Databricks Optimizes Ad Performance With New LinkedIn Message Ads A/B Testing
August 20, 2020
Databricks is a San Francisco-based computer software company that offers a cloud-based platform that unifies data and artificial intelligence. Because of COVID-19, the company needed to shift an in-person conference in London to a virtual format. To help promote the new format, Databricks turned to LinkedIn.
While a virtual setting for its conference provided Databricks with the opportunity to broaden their pool of potential attendees, it also meant that the company had to quickly figure out how to identify and reach out to a broader set of individuals.
Databricks was already using LinkedIn to drive database growth as well as to build a pipeline of high-quality leads for its sales representatives. It made perfect sense to use the platform to promote and drive registration for the event.
“We wanted to find a personalized way to reach the right people,” says Justin Epstein, Databricks’ Senior Manager of Paid Media. The team decided to create a LinkedIn Message Ads campaign and filtered for profiles in Databricks’ target market with director-level titles and higher, but the cost per lead was daunting.
With LinkedIn we have the ability to target specific job titles, seniority, and several B2B attributes that we simply don’t get on other platforms. — Justin Epstein, Senior Manager of Paid Media, Databricks
The Databricks team opted to broaden its sights by expanding the target audience. “We tweaked the campaign to include more of the practitioner-level audience, integrating some member skills around data science and engineering,” Epstein shares.
In addition, the Databricks paid media team took the opportunity to engage in A/B testing with the message copy, a new functionality LinkedIn offers. Testing is a big part of the culture at Databricks. “Whenever we run any campaign, we always integrate some sort of experiment or A/B test and really let the data decide,” says Epstein.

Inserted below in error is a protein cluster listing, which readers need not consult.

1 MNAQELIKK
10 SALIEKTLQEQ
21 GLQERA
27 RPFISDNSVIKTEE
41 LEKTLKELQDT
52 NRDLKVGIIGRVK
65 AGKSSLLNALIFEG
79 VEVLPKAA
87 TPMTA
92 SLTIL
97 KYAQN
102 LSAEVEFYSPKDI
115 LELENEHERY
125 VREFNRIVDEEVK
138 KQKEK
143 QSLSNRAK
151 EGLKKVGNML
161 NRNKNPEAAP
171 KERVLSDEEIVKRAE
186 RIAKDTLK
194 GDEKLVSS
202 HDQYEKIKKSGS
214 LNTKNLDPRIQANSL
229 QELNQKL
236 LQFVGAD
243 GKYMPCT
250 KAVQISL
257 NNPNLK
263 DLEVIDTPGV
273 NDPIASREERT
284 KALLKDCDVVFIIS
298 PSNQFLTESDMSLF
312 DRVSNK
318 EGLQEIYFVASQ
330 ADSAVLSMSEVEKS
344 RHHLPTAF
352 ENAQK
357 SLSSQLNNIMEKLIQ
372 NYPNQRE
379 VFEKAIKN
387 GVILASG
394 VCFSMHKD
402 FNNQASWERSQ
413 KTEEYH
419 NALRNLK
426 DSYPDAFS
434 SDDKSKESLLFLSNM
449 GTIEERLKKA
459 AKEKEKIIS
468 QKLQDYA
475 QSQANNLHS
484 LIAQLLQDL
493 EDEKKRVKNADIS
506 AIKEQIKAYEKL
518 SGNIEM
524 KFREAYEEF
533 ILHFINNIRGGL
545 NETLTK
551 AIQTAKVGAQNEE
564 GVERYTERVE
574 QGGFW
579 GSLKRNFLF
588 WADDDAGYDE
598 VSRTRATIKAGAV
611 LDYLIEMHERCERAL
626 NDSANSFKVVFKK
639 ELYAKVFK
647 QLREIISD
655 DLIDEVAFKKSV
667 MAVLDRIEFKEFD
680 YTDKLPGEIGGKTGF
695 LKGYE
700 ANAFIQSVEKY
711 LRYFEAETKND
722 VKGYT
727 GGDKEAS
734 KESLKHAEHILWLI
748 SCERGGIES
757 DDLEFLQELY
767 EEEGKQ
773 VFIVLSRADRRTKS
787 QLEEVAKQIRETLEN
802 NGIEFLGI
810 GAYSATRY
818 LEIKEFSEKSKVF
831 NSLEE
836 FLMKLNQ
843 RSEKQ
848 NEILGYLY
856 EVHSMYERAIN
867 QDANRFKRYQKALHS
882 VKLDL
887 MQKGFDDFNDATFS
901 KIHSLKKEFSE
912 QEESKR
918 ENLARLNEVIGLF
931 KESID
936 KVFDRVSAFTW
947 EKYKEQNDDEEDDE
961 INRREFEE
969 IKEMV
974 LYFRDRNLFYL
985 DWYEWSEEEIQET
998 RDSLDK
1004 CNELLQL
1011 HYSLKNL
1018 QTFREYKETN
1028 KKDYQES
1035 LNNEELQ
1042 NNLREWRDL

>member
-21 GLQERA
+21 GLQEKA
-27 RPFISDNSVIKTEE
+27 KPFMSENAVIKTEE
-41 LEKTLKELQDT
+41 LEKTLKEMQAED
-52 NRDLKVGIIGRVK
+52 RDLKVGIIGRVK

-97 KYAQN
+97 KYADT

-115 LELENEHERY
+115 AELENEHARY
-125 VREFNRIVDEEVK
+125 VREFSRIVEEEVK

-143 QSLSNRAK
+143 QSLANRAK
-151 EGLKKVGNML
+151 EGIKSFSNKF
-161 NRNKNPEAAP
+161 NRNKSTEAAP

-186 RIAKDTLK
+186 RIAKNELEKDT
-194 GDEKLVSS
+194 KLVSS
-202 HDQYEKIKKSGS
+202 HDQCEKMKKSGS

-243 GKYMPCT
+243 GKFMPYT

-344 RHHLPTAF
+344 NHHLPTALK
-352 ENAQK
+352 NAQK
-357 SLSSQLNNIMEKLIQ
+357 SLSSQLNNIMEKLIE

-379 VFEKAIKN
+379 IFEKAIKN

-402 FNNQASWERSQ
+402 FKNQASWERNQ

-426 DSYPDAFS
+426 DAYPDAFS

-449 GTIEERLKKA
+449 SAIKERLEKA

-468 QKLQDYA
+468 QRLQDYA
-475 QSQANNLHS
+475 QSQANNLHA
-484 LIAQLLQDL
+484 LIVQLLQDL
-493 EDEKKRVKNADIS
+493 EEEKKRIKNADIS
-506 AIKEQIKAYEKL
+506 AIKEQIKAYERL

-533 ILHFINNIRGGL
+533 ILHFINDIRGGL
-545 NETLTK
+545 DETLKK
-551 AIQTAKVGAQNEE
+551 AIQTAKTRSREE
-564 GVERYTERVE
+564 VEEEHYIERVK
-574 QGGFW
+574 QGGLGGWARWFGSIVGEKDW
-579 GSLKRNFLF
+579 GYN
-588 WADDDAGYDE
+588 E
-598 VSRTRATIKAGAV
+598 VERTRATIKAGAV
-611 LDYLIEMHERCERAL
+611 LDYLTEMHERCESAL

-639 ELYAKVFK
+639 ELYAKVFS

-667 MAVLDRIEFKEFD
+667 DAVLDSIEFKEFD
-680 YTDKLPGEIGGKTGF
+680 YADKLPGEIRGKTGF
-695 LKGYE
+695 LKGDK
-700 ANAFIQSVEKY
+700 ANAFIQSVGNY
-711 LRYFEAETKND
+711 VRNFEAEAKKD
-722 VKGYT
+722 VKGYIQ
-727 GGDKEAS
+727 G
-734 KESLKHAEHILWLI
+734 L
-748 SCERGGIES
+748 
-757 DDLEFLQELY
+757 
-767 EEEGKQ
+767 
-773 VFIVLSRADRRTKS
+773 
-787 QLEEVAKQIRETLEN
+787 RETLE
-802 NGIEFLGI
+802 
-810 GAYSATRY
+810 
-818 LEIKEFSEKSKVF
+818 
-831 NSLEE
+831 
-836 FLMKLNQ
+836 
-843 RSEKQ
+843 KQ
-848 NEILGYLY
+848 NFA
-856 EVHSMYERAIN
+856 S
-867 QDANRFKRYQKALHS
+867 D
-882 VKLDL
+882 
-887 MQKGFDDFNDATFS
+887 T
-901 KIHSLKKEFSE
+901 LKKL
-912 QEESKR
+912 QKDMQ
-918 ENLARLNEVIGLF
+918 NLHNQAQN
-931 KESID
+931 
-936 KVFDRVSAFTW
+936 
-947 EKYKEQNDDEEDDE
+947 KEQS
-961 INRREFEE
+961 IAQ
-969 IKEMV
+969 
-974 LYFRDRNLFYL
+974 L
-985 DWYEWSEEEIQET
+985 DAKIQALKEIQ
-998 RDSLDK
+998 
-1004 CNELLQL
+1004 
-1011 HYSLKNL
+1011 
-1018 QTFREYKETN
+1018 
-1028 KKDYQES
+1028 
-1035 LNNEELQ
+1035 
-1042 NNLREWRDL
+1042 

Databricks tested two subject lines and three messaging iterations. In two of the messaging variations, the copy opened with a question. The third variation included a hyperlink in the first sentence of the body copy and stated the event details upfront.
All of the LinkedIn Message Ads variations had average open rates over 70% but click-through rates and conversions for the third version were almost twice as high as for the other two versions.
“The conversions were 2x higher and at half the CPA for the variation opening with the hyperlink and event details,” says Epstein.
Ease and value of testing
Testing is in Databricks’ DNA, and now LinkedIn makes it even easier on its platform. “With any big rock or priority campaign, we always build in A/B or split testing, because why not? You have the opportunity to learn,” says Epstein.
The team quickly realized that the Message Ads campaign “would be a great opportunity for us to test a personalized approach and understand how this format performs for us.”
The ease of testing ads and messaging on LinkedIn resulted in findings that Databricks can use to further refine campaigns, lead generation, and more. “Keep testing, extract insights, and use that to inform future tests so that you’re always evolving,” Epstein recommends.
Databricks didn’t give up after the initial Message Ads campaign targeting executives missed the mark. “If something doesn’t work at first, that doesn’t mean it’s a failure,” Epstein observes.
LinkedIn’s huge user base and its expansive filtering options for audience targeting gave the Databricks team confidence to take another stab at the Message Ads campaign. “We saw a huge difference when we really dug into the data and understood how we could drive our costs down by modifying our audience,” says Epstein.
Top funnel CPL is only the beginning. We take a deep dive into our BI tools and CRM to understand the many layers of lead quality. And overall we’ve seen great results when it comes to quality of leads on LinkedIn.
Data-driven audience insights
The results of the original Message Ads campaign and A/B tests gave the team vital information about the potential attendee profile for its conference—namely that engagement for decision makers wasn’t as high as they had hoped. “Although we were reaching a significant number of decision makers, we hypothesized that a lot of our event content would appeal more to practitioners,” says Epstein.
The Databricks team then shifted their focus from high-level decision makers to practitioners with new targeting, ad creative, and message variations, and saw much better results. “The data helped validate that hypothesis in performance,” Epstein says.
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